The University at Buffalo is one of the state's biggest recipients of federal research funding, coming in at 9th place on a list that includes some national research powerhouses, according to a survey by the National Science Foundation (NSF).
Science and engineering research at UB garnered $36.7 million in fiscal 1999 from federal agencies, which are by far the largest source of research money. The amount rose from $35 million the year before, the survey said.
Being a research center provides the potential for spin-off companies to take root in the local economy. It's also important for attracting top minds to the university.
Researchers themselves apply for the funds in a competitive environment, so the degree of federal support measures the amount of ground-breaking work being done at an institution.
"Someone has a bright idea -- it really starts from there," said Jaylan S. Turkkan, UB vice president for research. "Then they get together with their pals and say 'let's write a grant.' "
The amount spent at UB is a fraction of that collected by such top research centers as Columbia, $286 million, and Cornell, with $233 million. Nationally, UB was 112th of over 1,000 universities included on the list.
But UB's share is on track to grow significantly in the current fiscal year as it puts together "dream teams" of researchers to tackle large projects with federal priority, Turkkan said.
For example, the new earthquake research laboratory approved recently for UB includes $10.5 million from the National Science Foundation. The amount will construct room-sized "shake tables" able to test how structures up to 120 feet long survive a violent temblor.
"We've got to get investigators here more savvy" about how funding agencies work, she said, drawing on her experience as an administrator at the National Institutes of Health. "You can't just toss an application into a black box and that's it -- you have to work the agency."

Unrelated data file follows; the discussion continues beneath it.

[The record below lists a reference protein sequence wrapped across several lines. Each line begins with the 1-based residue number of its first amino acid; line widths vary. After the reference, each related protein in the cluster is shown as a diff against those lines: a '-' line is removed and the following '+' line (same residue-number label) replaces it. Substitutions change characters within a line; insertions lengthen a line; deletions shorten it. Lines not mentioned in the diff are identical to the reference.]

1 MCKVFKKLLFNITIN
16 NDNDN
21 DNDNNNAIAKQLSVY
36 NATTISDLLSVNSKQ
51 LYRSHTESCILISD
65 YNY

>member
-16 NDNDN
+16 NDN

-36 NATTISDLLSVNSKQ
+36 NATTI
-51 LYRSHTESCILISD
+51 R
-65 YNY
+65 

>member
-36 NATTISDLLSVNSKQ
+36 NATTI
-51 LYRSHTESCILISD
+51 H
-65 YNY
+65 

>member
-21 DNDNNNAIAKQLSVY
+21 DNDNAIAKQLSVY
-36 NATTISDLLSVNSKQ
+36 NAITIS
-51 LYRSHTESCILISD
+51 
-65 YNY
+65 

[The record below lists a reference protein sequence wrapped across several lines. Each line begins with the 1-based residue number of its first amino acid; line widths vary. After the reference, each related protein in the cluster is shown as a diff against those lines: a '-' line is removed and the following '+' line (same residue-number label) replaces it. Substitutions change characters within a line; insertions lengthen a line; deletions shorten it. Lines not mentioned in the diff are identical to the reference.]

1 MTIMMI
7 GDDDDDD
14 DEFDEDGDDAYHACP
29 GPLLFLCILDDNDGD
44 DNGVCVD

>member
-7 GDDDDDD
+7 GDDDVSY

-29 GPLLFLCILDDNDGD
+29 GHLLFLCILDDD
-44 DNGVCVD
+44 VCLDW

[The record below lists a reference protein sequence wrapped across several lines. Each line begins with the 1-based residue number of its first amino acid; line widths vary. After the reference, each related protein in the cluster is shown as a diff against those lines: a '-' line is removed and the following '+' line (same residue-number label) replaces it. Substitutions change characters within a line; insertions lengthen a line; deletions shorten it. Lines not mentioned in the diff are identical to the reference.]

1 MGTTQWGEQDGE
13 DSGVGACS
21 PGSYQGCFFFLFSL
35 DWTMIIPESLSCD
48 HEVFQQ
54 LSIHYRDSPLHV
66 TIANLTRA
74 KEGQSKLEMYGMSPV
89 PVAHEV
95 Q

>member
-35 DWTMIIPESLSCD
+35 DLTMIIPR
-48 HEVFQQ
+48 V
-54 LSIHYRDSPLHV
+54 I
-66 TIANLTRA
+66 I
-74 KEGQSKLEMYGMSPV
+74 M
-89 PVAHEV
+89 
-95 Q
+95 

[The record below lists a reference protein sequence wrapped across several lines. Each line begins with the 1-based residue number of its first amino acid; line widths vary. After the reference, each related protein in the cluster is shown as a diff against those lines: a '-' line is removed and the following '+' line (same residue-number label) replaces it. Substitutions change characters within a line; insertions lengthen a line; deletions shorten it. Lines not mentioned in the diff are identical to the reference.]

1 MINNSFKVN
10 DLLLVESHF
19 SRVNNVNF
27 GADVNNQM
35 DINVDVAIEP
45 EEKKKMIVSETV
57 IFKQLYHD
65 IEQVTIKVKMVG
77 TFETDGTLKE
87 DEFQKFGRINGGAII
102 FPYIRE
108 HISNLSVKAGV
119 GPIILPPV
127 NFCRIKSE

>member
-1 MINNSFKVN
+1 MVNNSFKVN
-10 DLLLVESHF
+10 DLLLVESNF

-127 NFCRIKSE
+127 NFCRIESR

Other federally supported projects have applications that touch everyday life, Turkkan said. Under a grant from the Postal Service, for example, researchers developed a handwriting recognition system that speeds letters on their way.
The funding included in the NSF survey is a fraction of the total of $92.2 million in federal support for research centers aligned with the university, Turkkan said. For example, UB researchers work on federally funded projects at Roswell Park Cancer Institute, Childrens Hospital and other off-campus sites. Funding from the state, private industry and other sources contributed another $50 million for research.
Statewide, federal research funding reached a record of $1.4 billion in fiscal 1999, up from $1.28 billion, the survey said. New York was second to California, the top magnet for research funds with $2.5 billion.
"We are not surprised to see the rise in federal support," said a statement by Dr. Russell W. Bessette, executive director of the New York Office of Science, Technology and Academic Research. "The federal government is giving its stamp of approval on the types of research being done by our scientific and engineering community."
Nationally, federal research funds totaled $18 billion in fiscal 1999.
Other Western New York institutions listed in the NSF survey were Buffalo State College, recipient of $3.3 million; Alfred University, $1.5 million and St. Bonaventure $477,000.